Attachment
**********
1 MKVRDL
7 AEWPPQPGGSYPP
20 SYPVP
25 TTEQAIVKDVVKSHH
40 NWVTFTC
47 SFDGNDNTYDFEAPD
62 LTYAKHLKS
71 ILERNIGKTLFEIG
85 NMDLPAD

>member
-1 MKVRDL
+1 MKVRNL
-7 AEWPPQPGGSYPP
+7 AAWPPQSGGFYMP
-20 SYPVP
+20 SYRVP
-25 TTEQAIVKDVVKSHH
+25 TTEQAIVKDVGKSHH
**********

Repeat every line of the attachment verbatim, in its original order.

1 MKVRDL
7 AEWPPQPGGSYPP
20 SYPVP
25 TTEQAIVKDVVKSHH
40 NWVTFTC
47 SFDGNDNTYDFEAPD
62 LTYAKHLKS
71 ILERNIGKTLFEIG
85 NMDLPAD

>member
-1 MKVRDL
+1 MKVRNL
-7 AEWPPQPGGSYPP
+7 AAWPPQSGGFYMP
-20 SYPVP
+20 SYRVP
-25 TTEQAIVKDVVKSHH
+25 TTEQAIVKDVGKSHH